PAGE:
A Practice Story: Reflection

Submitted by a student in the Meditation at Work Class

I’m a Human Resources Director at a large non-profit.  Many areas of my job require me to deal with stressful situations where employees are troubled or I am trying to mediate disputes between co-workers, an employee and a manager or many other situations involving workplace conflict.  I learn a lot about employees’ personal lives and the problems they struggle with both personally and professionally.  Over the years, I’ve gotten pretty good at not reacting in the moment and in keeping my own counsel.  The result, however, is that I obsess about problems at work, about how to help employees who come to me and about how to handle my own work and work-life.

Zen at Work has encouraged me to consider taking time outs.  When I’m obsessing about something, I consciously think about just letting it go.  I still think through the problem as much as I think I need to.  But then, I remember to let it go!  

Meditation has encouraged me to take a break in the day and has given me permission to do so.  Can I claim that I’ve meditated every day since class began?  Honestly, no.  Have I missed more than one day in a row?  Honestly, yes.  However, when I do meditate, I feel relaxed and peaceful.  Prior to beginning meditation, I can hardly remember feeling either relaxed or peaceful.
    
Meditation has pulled me back into myself.  It has given me permission to spend 20 minutes a day on myself, not thinking about anything specific and, indeed, trying hard not to think about anything during that time.  Although thoughts and concerns enter my mind, I try to let them float back out of my mind as I sit peacefully and listen to the silence around me.  It sounds good!

Today, I faced a particularly troublesome problem at work.  I concluded the meeting and deliberately chose to leave the building for a short walk.  I found a bench in a grove of long grass.  And I sat quietly for 15 minutes, watching the grass and deciding to let go of the issue that was troubling me.  I went back into the building ready to work again, ready to let go of the anger that had been troubling me and ready to think constructively.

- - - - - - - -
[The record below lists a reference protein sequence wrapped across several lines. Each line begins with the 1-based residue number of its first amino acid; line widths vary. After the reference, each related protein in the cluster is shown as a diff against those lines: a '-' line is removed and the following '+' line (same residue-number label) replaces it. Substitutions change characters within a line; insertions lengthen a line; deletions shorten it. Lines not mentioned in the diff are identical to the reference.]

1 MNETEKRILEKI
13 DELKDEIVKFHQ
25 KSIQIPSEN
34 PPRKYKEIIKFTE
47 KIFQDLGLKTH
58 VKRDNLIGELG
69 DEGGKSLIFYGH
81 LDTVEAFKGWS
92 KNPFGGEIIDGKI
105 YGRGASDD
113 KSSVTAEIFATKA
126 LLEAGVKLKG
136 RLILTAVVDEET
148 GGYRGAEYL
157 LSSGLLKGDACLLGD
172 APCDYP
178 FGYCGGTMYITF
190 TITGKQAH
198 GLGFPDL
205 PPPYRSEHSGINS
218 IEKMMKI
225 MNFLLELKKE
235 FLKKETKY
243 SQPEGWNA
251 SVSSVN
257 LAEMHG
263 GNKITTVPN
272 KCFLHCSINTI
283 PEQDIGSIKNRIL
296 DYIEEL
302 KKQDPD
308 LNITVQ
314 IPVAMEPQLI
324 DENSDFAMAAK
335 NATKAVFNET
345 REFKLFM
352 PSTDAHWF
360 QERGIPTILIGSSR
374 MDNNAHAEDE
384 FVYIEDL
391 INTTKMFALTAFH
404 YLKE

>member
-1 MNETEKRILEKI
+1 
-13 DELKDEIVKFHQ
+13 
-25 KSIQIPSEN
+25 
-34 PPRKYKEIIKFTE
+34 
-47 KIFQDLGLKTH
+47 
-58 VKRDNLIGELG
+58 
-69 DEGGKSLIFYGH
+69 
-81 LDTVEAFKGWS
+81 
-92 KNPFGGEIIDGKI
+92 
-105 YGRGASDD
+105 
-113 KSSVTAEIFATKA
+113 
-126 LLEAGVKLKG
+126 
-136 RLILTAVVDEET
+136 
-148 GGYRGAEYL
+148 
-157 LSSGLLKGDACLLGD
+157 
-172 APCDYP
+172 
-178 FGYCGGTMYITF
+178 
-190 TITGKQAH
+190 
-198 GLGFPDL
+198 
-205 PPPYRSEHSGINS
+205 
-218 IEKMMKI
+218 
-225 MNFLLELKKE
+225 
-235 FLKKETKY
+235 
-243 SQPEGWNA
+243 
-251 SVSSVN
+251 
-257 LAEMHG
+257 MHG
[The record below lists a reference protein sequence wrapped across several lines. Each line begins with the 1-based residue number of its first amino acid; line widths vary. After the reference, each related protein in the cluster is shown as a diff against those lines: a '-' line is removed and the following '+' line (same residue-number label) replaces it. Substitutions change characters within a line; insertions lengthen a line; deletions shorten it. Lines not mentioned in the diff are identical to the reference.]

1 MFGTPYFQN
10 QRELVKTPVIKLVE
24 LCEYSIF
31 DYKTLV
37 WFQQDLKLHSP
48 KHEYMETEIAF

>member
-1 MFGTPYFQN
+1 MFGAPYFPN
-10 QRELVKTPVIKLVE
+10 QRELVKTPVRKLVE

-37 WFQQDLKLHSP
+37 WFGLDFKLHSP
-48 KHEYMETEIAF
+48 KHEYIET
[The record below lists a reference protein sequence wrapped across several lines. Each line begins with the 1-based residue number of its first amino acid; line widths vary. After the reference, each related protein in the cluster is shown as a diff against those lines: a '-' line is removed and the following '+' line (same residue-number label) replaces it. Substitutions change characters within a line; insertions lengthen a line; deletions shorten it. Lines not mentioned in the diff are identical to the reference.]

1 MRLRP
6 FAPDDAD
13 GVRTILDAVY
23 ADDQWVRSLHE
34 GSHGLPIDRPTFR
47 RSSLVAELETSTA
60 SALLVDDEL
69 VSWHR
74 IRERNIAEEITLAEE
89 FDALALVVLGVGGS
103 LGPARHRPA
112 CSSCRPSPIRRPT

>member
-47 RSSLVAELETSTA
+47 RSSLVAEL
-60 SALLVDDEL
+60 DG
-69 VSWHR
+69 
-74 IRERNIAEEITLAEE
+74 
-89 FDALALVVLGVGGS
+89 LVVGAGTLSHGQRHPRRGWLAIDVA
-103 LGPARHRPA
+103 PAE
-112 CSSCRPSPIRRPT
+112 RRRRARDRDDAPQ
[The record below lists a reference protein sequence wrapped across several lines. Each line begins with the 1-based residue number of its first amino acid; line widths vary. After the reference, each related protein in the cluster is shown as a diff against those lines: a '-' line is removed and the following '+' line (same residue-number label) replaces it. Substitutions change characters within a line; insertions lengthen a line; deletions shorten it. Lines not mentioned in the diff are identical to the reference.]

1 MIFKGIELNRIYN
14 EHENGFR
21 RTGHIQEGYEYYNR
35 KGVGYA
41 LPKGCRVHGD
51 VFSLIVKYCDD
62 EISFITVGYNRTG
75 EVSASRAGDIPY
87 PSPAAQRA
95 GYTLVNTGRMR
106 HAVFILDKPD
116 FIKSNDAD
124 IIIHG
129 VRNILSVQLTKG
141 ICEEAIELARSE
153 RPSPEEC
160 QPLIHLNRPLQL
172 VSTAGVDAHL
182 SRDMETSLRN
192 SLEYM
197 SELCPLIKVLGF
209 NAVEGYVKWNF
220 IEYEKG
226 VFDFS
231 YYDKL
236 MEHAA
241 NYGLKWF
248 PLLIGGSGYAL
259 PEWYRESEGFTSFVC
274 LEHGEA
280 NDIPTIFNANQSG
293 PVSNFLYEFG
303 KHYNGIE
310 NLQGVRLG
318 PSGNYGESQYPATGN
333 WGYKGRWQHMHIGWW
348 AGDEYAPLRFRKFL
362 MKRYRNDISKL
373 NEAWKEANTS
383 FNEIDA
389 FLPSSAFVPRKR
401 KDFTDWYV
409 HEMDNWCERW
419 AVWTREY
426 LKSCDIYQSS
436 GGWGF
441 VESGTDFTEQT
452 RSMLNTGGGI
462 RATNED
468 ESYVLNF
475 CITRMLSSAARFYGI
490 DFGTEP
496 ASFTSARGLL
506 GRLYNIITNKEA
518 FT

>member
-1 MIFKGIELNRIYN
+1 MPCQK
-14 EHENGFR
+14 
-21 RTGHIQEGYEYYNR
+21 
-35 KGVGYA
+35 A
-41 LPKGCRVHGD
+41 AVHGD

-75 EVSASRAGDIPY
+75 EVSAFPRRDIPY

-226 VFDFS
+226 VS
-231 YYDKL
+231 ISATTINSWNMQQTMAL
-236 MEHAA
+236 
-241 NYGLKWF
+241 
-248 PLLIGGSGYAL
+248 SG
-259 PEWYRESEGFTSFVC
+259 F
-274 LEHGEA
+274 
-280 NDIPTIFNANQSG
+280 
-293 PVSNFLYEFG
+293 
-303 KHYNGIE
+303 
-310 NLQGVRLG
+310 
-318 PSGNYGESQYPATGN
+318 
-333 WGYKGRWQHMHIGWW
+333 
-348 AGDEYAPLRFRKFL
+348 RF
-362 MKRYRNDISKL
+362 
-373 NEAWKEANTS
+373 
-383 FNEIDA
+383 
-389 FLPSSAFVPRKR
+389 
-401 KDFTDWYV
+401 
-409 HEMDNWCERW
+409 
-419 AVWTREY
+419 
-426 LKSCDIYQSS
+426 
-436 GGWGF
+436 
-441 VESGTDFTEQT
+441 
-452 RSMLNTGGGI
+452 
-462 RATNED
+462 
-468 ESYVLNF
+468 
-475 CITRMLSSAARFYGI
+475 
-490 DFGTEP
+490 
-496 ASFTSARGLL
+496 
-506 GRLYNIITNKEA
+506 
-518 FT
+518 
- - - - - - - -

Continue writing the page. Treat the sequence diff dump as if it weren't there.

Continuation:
I’m intrigued by the Buddhist teachings that I’m learning.  The idea that everything is fleeting and that nothing is permanent is far from the Western thought that I’ve been raised with.  The teachings of Buddhism that we’ve been learning are difficult for me to grasp.  However, relating to work the concept that everything is fleeting and nothing is permanent helps to put work problems in perspective.  What seems monumentally important one day recedes into memory as days pass.  

The Zen at Work class has made a positive impact on my life.  By focusing on myself through meditation, the converse happens in other areas of my life.  I can focus on others more effectively.  By being more relaxed myself and by putting problems and concerns in perspective (letting them go), I can focus on doing my job better.  

I’m not so sure that I “get” Buddhism and meditation completely yet.  But I’ve gained a fresh perspective on a way of life that I didn’t know much about.  I’ve gained a respite from a too busy life.  I hope to make Zen practice even more important in my life as I continue to meditate and learn about meditation.  It has helped me to manage my own life better.